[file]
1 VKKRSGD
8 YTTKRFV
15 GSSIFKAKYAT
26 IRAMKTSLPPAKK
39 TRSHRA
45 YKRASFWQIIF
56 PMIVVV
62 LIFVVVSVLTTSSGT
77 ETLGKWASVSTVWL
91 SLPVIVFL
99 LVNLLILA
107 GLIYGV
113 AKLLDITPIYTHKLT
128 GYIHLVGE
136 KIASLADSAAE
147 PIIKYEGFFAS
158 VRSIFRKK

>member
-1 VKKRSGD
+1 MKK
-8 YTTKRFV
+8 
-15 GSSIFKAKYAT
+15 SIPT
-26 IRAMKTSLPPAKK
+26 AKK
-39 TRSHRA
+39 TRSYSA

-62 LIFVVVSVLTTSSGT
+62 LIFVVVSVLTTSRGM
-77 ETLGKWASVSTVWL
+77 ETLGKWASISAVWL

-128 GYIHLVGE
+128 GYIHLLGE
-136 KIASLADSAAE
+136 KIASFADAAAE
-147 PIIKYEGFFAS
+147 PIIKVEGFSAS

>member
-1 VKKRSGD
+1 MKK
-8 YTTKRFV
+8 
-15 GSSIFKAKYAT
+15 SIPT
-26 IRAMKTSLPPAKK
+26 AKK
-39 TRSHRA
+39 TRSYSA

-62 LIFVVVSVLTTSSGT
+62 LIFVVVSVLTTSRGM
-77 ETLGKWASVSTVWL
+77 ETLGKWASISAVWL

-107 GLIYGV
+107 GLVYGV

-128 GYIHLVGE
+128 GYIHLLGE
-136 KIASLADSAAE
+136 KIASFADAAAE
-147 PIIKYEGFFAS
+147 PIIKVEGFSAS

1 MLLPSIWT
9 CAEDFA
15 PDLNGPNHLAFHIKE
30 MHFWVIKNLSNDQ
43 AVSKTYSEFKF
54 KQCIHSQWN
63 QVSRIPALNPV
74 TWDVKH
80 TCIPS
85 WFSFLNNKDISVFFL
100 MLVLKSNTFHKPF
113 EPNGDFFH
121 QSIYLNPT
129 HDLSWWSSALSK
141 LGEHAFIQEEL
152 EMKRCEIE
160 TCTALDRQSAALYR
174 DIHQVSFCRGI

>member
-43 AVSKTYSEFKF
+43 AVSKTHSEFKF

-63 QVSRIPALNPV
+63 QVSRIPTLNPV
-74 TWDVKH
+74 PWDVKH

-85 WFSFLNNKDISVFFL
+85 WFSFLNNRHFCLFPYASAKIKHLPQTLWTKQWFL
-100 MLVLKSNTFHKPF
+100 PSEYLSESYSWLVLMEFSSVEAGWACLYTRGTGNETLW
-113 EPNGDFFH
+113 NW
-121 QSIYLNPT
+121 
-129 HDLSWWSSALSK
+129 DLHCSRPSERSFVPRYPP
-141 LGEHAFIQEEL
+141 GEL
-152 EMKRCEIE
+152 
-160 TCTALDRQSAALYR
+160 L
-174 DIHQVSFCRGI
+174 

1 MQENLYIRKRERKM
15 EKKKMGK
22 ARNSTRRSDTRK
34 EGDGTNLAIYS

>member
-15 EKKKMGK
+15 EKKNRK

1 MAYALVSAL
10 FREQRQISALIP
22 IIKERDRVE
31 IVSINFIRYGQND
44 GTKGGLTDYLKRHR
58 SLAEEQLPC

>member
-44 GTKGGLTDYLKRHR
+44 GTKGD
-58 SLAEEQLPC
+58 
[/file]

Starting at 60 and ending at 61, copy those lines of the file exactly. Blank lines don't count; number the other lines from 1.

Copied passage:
-147 PIIKYEGFFAS
+147 PIIKVEGFSAS